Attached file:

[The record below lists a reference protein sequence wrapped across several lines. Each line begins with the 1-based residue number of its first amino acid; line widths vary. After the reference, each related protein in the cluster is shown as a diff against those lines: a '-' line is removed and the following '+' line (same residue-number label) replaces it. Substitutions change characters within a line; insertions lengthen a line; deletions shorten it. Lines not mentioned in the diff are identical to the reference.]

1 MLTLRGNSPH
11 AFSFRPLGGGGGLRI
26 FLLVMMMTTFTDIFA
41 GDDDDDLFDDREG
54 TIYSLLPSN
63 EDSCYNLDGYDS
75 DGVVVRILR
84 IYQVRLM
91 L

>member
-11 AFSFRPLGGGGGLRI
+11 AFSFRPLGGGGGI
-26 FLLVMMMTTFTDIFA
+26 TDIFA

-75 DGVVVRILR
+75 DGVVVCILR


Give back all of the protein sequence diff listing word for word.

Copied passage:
[The record below lists a reference protein sequence wrapped across several lines. Each line begins with the 1-based residue number of its first amino acid; line widths vary. After the reference, each related protein in the cluster is shown as a diff against those lines: a '-' line is removed and the following '+' line (same residue-number label) replaces it. Substitutions change characters within a line; insertions lengthen a line; deletions shorten it. Lines not mentioned in the diff are identical to the reference.]

1 MLTLRGNSPH
11 AFSFRPLGGGGGLRI
26 FLLVMMMTTFTDIFA
41 GDDDDDLFDDREG
54 TIYSLLPSN
63 EDSCYNLDGYDS
75 DGVVVRILR
84 IYQVRLM
91 L

>member
-11 AFSFRPLGGGGGLRI
+11 AFSFRPLGGGGGI
-26 FLLVMMMTTFTDIFA
+26 TDIFA

-75 DGVVVRILR
+75 DGVVVCILR